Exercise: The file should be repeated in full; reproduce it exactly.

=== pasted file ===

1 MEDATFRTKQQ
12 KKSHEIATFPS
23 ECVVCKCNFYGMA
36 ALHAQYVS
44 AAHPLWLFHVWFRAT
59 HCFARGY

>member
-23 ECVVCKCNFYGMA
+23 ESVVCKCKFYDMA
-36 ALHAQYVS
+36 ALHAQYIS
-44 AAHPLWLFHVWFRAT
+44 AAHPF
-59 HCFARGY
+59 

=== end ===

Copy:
1 MEDATFRTKQQ
12 KKSHEIATFPS
23 ECVVCKCNFYGMA
36 ALHAQYVS
44 AAHPLWLFHVWFRAT
59 HCFARGY

>member
-23 ECVVCKCNFYGMA
+23 ESVVCKCKFYDMA
-36 ALHAQYVS
+36 ALHAQYIS
-44 AAHPLWLFHVWFRAT
+44 AAHPF
-59 HCFARGY
+59 